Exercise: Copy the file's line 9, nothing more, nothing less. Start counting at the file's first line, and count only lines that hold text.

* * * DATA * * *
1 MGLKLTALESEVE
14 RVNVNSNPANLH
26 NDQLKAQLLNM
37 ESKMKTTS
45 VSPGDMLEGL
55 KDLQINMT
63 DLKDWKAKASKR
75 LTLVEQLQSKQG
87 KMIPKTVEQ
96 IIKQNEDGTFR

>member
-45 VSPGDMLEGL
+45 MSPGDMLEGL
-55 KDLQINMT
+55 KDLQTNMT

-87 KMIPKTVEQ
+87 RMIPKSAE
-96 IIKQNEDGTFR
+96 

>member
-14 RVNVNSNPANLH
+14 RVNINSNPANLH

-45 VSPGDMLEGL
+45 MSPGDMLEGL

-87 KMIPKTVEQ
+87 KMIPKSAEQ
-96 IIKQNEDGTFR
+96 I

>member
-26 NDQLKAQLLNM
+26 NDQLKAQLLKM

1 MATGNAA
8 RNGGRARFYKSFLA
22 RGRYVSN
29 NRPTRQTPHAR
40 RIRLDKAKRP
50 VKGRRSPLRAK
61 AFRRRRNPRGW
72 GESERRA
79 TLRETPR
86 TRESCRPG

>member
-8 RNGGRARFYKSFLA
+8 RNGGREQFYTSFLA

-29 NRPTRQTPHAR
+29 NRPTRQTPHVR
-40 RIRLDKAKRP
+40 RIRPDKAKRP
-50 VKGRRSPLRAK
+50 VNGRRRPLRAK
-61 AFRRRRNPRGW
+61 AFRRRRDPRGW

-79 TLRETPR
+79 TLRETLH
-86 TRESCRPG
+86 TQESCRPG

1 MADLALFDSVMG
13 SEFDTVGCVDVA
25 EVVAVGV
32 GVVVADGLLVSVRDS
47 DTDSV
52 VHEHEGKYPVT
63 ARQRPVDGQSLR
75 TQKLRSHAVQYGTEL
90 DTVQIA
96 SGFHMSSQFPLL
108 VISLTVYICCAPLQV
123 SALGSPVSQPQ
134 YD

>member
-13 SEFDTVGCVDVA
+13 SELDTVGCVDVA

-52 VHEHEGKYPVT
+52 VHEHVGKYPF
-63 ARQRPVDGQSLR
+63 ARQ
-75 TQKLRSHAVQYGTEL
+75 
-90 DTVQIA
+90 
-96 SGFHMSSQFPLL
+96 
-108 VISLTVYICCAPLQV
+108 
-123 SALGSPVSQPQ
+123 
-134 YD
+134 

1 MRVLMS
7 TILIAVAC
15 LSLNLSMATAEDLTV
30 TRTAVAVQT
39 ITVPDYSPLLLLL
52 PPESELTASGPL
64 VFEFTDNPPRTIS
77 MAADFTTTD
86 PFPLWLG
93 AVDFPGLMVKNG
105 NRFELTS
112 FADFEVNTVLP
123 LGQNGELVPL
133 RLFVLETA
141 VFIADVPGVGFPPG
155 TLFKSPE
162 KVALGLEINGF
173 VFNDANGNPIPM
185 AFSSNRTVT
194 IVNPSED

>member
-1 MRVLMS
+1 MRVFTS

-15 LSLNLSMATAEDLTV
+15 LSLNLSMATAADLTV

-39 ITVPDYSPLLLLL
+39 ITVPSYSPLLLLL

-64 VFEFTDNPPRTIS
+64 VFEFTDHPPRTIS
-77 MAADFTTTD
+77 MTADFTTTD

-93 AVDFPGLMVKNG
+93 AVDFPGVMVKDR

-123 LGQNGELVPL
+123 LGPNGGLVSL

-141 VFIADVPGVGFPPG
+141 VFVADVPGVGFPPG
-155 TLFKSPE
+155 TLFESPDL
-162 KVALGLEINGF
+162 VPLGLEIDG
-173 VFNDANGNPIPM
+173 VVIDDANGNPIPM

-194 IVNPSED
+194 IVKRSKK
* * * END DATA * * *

87 KMIPKTVEQ